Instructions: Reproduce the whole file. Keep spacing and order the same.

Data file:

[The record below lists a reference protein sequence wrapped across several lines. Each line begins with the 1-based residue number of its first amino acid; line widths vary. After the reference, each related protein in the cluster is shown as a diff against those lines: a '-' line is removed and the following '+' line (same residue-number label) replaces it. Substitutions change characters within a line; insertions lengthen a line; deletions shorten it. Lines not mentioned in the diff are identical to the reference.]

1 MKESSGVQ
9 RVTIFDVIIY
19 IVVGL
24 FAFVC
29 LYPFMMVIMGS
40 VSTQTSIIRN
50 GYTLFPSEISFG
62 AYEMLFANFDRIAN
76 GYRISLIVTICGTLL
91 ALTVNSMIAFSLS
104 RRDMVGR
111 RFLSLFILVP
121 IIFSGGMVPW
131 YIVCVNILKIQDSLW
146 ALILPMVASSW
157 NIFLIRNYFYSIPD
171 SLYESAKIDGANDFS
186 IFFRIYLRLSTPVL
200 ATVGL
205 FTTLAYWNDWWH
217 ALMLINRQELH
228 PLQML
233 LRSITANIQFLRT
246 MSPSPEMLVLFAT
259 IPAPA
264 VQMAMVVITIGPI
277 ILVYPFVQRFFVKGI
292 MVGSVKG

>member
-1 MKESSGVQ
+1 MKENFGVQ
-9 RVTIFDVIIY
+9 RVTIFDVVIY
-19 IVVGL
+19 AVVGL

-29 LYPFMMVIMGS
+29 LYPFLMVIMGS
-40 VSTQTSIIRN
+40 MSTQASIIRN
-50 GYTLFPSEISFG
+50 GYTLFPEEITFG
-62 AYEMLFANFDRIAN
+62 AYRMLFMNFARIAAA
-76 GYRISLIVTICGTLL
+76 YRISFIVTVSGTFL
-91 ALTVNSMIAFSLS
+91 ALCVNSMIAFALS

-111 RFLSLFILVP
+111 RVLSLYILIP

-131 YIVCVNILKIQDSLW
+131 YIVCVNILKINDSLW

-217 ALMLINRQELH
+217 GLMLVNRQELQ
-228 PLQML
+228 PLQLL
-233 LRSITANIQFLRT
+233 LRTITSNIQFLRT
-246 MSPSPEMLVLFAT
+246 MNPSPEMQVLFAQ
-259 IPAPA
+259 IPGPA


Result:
[The record below lists a reference protein sequence wrapped across several lines. Each line begins with the 1-based residue number of its first amino acid; line widths vary. After the reference, each related protein in the cluster is shown as a diff against those lines: a '-' line is removed and the following '+' line (same residue-number label) replaces it. Substitutions change characters within a line; insertions lengthen a line; deletions shorten it. Lines not mentioned in the diff are identical to the reference.]

1 MKESSGVQ
9 RVTIFDVIIY
19 IVVGL
24 FAFVC
29 LYPFMMVIMGS
40 VSTQTSIIRN
50 GYTLFPSEISFG
62 AYEMLFANFDRIAN
76 GYRISLIVTICGTLL
91 ALTVNSMIAFSLS
104 RRDMVGR
111 RFLSLFILVP
121 IIFSGGMVPW
131 YIVCVNILKIQDSLW
146 ALILPMVASSW
157 NIFLIRNYFYSIPD
171 SLYESAKIDGANDFS
186 IFFRIYLRLSTPVL
200 ATVGL
205 FTTLAYWNDWWH
217 ALMLINRQELH
228 PLQML
233 LRSITANIQFLRT
246 MSPSPEMLVLFAT
259 IPAPA
264 VQMAMVVITIGPI
277 ILVYPFVQRFFVKGI
292 MVGSVKG

>member
-1 MKESSGVQ
+1 MKENFGVQ
-9 RVTIFDVIIY
+9 RVTIFDVVIY
-19 IVVGL
+19 AVVGL

-29 LYPFMMVIMGS
+29 LYPFLMVIMGS
-40 VSTQTSIIRN
+40 MSTQASIIRN
-50 GYTLFPSEISFG
+50 GYTLFPEEITFG
-62 AYEMLFANFDRIAN
+62 AYRMLFMNFARIAAA
-76 GYRISLIVTICGTLL
+76 YRISFIVTVSGTFL
-91 ALTVNSMIAFSLS
+91 ALCVNSMIAFALS

-111 RFLSLFILVP
+111 RVLSLYILIP

-131 YIVCVNILKIQDSLW
+131 YIVCVNILKINDSLW

-217 ALMLINRQELH
+217 GLMLVNRQELQ
-228 PLQML
+228 PLQLL
-233 LRSITANIQFLRT
+233 LRTITSNIQFLRT
-246 MSPSPEMLVLFAT
+246 MNPSPEMQVLFAQ
-259 IPAPA
+259 IPGPA